It may also be possible that larger arrays will not diverge significantly in time because maximum number of iterations is about log2(sizeofarray)

jj2007

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Re: ArrayIndex timings
« Reply #21 on: February 07, 2019, 03:13:24 AM »
I tested 100 times in an array of 256 dwords and your algo appears to work.

The testbed checked the values. The only problem here is that it fails for certain table sizes because of the way the shr ecx, 1 is being used. I have little time right now, but I keep working on a variant that works for all sizes but it mysteriously a factor 8 slower. Oh well...

AW

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Re: ArrayIndex timings
« Reply #22 on: February 07, 2019, 04:46:25 AM »
I have removed the duplicates caused by the random generation and retested, so duplicates where the reason for mismatches when array sizes are 2^n in size.
When array sizes are not 2^n (for example 3000) in size there are a lot of issues.
The algorithm I provided earlier for doubles does not have those issues though.
I attach the sources, C and ASM, used for testing with doubles using my previous algo and with dwords using this current algo.

TimoVJL

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Re: ArrayIndex timings
« Reply #23 on: February 07, 2019, 05:20:05 AM »
I tested that fast_upper_bound3() C version with primes. Still have to check if it works correctly.
Code: [Select]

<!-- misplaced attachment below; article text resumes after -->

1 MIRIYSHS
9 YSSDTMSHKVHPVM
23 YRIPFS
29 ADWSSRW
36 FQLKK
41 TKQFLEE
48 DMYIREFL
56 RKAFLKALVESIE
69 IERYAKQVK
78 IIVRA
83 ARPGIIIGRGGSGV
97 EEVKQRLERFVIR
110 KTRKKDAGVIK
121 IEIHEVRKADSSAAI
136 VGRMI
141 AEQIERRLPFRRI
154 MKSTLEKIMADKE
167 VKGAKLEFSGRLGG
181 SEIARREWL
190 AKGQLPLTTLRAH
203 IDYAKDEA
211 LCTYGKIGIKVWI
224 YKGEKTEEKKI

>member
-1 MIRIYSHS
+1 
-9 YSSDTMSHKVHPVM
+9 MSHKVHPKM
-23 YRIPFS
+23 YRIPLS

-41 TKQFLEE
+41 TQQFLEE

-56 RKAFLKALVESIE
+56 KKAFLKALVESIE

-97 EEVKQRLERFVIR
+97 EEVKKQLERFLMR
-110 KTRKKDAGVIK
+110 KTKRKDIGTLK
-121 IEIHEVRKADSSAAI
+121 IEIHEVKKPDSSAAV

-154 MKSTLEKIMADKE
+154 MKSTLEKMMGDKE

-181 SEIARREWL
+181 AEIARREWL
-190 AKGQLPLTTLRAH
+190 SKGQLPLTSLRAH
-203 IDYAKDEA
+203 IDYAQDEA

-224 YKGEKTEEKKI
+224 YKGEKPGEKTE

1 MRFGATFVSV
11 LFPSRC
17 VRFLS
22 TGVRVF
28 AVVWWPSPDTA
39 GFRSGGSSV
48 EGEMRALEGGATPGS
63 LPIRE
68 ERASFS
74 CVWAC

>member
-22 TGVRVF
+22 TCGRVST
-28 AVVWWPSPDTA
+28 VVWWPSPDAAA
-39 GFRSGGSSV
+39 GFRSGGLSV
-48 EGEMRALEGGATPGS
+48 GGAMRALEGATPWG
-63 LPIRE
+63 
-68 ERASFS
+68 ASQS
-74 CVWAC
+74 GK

int fast_upper_bound3(int *vec, int value, int size)
{
    size_t low = 0;
    while (size > 0) {
        size_t half = size / 2;
        size_t other_half = size - half;
        size_t probe = low + half;
        size_t other_low = low + other_half;
        int v = vec[probe];
        size = half;
        //low = v >= value ? other_low : low;
        low = v >= value ? low : other_low;
    }
    return low;
}
Result: Time 23 ms 12800 499200 loops
jj2007 example gave: 27 ms for 499200 searches with 0 mismatches, table elements=12800

msvc 2010 Time 28 ms 12800 499200 loops
msvc 2017 Time 29 ms 12800 499200 loops
pcc32 Time 39 ms 12800 499200 loops
May the source be with you

LordAdef

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Re: ArrayIndex timings
« Reply #24 on: February 07, 2019, 09:06:59 AM »
Code: [Select]
Intel(R) Core(TM) i7-7700HQ CPU @ 2.80GHz

Timings for ArrayIndex():
5653 µs for 500000 searches with 0 mismatches, table elements=100
12 ms for 500000 searches with 0 mismatches, table elements=200
15 ms for 500000 searches with 0 mismatches, table elements=400
18 ms for 500000 searches with 0 mismatches, table elements=800
13 ms for 499200 searches with 0 mismatches, table elements=1600